After starting “Less than Zero,”, Costello only made it through the first couple of lines before he suddenly turned his back to the audience and halted the band with an agitated waving of his arms and a shout of “Stop, stop!” He then said into the microphone, “I’m sorry ladies and gentlemen there’s no reason to do this song here.” After a short pause Costello and the Attractions launched into an aggressive version of “Radio, Radio,” a song that would not be released as a single until October 1978.

Costello stood stoically and scrubbed the paint off his now iconic Fender Jazzmaster. In what he referred to as the “spy movie,” sound, Costello stabbed at his instrument driving its wiry rhythm through the television.

The band thrashed relentlessly through the song with pointed playing. They twisted the song’s Bakelite radio dial to dust. Everything amazing about rock and roll is encapsulated in the three minutes of broadcast. Costello’s movements are hard and intentional. Acting as a headmaster of rock, his conservative look contrasts his manic playing. He spits out the lyrics like bad medicine. The band is right there with him at every break as Steve Neive’s organ splays delicious color over the static churn of the rhythm section.

Costello must have gotten great joy out of singing the lines, “I wanna bite the hand that feeds me. I wanna bite that hand so badly. I want to make them wish they’d never seen me.” He preaches and points, ensuring the crowd is understanding of the lyrics as well as his intent. Sneering and dismissive Costello shakes like he’s completing a circuit.  Costello said to Howard Stern in 2015, “Come on, live is in the name of the show, it’s like a bit of a clue … My scrap was really with the record company.”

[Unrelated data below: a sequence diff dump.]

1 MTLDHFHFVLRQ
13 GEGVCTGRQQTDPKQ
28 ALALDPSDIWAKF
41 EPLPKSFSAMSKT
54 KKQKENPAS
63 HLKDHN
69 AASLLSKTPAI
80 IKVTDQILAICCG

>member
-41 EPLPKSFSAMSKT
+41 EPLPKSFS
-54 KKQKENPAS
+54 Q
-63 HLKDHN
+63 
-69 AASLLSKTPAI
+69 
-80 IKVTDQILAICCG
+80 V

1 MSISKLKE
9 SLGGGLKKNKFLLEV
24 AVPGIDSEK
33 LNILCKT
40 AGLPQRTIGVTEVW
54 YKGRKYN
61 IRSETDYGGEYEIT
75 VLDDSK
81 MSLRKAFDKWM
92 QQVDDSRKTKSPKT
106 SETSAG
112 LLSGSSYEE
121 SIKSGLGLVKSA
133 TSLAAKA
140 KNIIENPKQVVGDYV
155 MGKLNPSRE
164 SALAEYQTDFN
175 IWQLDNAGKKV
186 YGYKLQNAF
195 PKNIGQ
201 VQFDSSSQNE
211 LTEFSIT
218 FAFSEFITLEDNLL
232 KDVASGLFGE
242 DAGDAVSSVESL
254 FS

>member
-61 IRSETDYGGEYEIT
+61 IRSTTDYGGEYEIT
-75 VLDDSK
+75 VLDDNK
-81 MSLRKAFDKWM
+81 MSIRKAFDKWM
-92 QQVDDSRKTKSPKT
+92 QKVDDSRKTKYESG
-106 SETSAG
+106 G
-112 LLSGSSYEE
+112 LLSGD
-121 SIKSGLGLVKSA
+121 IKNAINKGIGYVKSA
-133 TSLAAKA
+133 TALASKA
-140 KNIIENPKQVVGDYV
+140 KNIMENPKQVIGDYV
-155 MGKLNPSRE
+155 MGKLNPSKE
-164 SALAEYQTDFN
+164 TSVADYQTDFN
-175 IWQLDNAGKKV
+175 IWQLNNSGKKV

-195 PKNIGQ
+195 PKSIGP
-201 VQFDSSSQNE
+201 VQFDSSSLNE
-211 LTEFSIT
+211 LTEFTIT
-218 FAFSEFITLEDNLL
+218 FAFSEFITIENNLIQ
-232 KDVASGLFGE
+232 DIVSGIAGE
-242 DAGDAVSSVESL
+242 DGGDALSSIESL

Even today the energy of the performance is palpable from the footage. The band’s goal was accomplished, and with the performance complete an audience of hipsters, punks, and rockers were converted. Years later it is a defining moment in Costello’s long and storied career. He remembered the performance in a January 2021 interview with Zane Lowe. He said that he took offense at being told what the band could play, and so he decided to play something entirely different. “I just wanted them to remember us,” I didn’t really have anything against the show.” Because of the performance on SNL, “Radio, Radio” would be added to the American version of Costello’s next record, Next Year’s Model.

Legend has it that Lorne Michaels was so enraged with Costello’s audacity to change the program that he stood with his middle finger extended at the band. Costello would be banned from the show for 20 years for his actions. Ironically enough, he would appear in 1998 when the Beastie Boys were the musical guests and interrupt their performance of “Sabotage,” like it was 1977.  He then blasted into “Radio, Radio” with the Beasties backing him enthusiastically. Right down to the “Thanks, Malc,” shirt worn by Mike D of the Beastie Boys, the 1998 show offered humorous retribution for Costello after two decades had passed since his debut.

Elvis Costello and the Attractions appearance on Saturday Night Live in 1977 is a musical moment that endures not only because of the band’s refusal to back down from corporate interference. But for their unapologetic attitude and unabashed artistic expression. The exact elements that make rock and roll music special.